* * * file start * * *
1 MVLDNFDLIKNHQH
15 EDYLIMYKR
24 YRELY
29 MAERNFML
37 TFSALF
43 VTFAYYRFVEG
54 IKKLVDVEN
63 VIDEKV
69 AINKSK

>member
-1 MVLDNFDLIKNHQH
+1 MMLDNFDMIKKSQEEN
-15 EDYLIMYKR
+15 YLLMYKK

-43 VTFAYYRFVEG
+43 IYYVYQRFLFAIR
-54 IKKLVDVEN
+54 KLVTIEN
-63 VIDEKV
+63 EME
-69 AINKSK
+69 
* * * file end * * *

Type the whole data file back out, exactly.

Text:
1 MVLDNFDLIKNHQH
15 EDYLIMYKR
24 YRELY
29 MAERNFML
37 TFSALF
43 VTFAYYRFVEG
54 IKKLVDVEN
63 VIDEKV
69 AINKSK

>member
-1 MVLDNFDLIKNHQH
+1 MMLDNFDMIKKSQEEN
-15 EDYLIMYKR
+15 YLLMYKK

-43 VTFAYYRFVEG
+43 IYYVYQRFLFAIR
-54 IKKLVDVEN
+54 KLVTIEN
-63 VIDEKV
+63 EME
-69 AINKSK
+69 